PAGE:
This is an odd film to digest. Fans of Neil Young will appreciate it for its historical value, but it's very mundane in parts. It actually has the feel of Reality TV, but of a mostly wordless variety.
The camera follows a very long-haired Neil Young and his band riding an elevator, it shows them walking around in hallways, it shows them talking with sound-engineers. You see him walking around a junk-yard. You get to see Neil park his car and sit on the front-fender with a woman smoking a cigarette and eating berries and not talking for at least 10 minutes, just staring at the countryside. For some reason you also see Richard Nixon speaking at a Billy Graham Crusade.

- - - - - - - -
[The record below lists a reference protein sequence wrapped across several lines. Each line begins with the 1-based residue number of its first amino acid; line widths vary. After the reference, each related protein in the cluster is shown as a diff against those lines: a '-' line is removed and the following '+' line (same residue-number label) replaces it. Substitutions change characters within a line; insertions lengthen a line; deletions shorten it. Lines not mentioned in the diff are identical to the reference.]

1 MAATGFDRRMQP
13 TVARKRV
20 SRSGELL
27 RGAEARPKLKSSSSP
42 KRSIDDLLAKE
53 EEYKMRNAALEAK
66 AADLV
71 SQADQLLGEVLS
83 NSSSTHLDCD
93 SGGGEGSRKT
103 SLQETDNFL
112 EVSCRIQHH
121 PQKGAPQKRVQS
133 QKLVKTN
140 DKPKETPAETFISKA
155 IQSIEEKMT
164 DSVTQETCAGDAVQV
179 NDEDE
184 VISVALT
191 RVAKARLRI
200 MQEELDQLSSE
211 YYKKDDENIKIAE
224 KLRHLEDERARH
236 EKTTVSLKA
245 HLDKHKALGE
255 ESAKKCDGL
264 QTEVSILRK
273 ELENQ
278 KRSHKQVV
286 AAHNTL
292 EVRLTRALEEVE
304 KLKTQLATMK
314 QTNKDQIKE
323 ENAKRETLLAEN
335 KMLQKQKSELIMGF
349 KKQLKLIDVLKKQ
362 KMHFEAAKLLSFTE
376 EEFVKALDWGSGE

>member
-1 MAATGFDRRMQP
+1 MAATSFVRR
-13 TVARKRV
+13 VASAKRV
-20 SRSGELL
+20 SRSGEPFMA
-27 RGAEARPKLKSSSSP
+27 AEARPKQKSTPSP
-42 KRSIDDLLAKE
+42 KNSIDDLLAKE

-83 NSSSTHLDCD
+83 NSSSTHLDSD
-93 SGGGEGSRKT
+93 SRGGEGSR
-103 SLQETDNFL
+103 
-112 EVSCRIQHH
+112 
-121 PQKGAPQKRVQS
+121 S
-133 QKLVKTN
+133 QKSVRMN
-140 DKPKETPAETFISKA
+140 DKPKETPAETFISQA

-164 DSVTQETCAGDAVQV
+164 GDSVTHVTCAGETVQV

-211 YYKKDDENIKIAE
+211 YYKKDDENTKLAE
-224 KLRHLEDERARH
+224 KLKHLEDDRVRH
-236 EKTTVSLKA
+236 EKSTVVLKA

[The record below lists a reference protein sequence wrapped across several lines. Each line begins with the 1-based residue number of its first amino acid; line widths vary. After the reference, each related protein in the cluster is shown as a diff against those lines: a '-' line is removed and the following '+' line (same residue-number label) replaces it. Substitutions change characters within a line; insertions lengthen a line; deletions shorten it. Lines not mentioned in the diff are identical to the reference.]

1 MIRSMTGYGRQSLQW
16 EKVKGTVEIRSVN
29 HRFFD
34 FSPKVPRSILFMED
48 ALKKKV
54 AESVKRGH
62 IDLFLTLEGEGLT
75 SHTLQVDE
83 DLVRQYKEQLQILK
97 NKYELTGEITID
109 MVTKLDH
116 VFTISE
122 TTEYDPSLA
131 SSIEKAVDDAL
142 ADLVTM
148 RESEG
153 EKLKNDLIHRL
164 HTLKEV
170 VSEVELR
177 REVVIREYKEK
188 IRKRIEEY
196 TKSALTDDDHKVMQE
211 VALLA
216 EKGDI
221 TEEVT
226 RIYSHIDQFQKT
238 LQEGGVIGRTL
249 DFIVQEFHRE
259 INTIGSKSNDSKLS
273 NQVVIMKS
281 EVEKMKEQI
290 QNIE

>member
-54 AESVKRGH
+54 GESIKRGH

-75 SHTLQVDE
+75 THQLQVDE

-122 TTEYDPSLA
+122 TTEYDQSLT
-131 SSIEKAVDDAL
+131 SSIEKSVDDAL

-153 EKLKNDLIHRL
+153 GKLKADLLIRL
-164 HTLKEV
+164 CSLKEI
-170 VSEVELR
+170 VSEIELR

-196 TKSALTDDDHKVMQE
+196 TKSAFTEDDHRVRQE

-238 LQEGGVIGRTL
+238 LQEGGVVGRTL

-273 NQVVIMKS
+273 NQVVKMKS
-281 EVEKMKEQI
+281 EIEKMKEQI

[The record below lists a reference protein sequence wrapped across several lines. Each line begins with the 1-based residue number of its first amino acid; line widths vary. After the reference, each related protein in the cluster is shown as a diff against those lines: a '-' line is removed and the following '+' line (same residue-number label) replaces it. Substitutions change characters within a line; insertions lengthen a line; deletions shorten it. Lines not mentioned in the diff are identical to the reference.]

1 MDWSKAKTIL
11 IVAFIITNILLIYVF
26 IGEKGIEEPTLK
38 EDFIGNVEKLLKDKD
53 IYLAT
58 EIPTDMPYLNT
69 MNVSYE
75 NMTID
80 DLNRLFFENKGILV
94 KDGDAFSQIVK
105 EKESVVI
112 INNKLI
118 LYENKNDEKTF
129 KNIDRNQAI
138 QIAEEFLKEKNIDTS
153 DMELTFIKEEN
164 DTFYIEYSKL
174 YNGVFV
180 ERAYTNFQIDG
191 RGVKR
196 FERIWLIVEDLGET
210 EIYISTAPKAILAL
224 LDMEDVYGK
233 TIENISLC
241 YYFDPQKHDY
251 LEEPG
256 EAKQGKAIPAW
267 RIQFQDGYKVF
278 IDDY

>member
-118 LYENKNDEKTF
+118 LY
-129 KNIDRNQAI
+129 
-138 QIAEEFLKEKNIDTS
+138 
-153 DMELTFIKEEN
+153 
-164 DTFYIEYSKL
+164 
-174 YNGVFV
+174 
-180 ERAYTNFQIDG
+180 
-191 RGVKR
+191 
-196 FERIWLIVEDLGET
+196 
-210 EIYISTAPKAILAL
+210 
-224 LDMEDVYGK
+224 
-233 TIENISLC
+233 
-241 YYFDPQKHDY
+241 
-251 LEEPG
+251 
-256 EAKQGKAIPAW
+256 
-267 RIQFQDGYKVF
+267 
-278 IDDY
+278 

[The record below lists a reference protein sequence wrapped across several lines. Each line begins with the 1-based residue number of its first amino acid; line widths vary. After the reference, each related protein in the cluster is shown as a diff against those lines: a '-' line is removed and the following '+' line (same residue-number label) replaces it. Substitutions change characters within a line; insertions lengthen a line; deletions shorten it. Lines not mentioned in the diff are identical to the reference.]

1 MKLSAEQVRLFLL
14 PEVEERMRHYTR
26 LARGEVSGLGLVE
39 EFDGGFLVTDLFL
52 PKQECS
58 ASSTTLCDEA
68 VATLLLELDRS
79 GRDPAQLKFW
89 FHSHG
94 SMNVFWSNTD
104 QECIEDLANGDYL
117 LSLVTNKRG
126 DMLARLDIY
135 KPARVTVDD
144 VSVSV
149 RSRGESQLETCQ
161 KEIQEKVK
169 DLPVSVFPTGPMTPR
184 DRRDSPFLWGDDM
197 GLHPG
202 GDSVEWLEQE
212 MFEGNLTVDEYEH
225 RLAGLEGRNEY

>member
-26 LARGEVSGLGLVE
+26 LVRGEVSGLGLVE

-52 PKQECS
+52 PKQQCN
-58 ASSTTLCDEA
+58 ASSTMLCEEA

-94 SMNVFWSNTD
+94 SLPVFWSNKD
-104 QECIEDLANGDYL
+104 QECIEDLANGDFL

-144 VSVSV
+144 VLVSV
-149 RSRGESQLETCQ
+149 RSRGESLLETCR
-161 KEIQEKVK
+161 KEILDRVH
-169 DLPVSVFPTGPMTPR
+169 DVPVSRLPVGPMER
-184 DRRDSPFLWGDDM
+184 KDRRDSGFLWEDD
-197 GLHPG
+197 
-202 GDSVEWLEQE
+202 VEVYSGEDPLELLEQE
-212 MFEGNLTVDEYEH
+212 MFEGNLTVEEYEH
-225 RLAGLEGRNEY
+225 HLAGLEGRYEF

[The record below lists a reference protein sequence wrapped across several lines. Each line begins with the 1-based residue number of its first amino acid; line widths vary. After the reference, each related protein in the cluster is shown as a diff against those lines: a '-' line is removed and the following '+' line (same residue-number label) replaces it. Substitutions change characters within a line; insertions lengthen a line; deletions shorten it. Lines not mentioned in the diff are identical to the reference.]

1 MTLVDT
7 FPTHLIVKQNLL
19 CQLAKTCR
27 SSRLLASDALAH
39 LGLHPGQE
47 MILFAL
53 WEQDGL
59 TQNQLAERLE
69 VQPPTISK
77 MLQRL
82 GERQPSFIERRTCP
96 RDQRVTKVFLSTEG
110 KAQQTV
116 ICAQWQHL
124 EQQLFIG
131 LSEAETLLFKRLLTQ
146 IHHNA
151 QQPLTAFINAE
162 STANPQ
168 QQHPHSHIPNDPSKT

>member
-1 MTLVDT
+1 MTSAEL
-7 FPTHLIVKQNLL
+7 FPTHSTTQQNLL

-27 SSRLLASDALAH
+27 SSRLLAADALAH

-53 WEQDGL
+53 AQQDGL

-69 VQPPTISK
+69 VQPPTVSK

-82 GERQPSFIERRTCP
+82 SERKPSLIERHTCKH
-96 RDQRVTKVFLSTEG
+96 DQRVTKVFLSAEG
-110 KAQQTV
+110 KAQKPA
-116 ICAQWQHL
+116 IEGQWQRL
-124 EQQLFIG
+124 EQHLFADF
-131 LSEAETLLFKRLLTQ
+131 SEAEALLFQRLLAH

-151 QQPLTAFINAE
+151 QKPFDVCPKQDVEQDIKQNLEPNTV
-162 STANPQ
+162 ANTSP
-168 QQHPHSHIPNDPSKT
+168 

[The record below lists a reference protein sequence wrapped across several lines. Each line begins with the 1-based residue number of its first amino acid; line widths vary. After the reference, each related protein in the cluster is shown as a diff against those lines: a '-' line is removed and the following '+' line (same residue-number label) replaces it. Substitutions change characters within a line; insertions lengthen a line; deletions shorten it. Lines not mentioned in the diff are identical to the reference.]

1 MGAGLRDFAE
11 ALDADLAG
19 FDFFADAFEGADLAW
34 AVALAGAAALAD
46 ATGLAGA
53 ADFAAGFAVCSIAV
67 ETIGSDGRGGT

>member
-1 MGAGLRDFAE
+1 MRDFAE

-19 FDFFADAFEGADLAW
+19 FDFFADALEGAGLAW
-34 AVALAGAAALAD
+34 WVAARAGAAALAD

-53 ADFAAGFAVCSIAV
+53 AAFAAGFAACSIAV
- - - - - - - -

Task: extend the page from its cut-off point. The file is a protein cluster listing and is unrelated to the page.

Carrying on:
Then again, you also see him playing some great early live concerts with Crosby, Stills & Nash, which is reason enough to see this film. But then the film becomes sort of a music-video, showing what appear to be black-robed Klansmen riding horses on the beach, and then what looks like a red-robed Catholic Cardinal riding in a limousine, all of which apparently has zero connection with the rest of the film. It's all edited together in a sort of stream-of-consciousness, which is perhaps the whole point, as that style of narrative was common in the early 70's.
If you can find it, view it for the concert-footage plus an example of Neil's fascination with disjointed imagery which sometimes flows together like a visual non sequitur.
3 of 3 people found this review helpful.
Was this review helpful to you?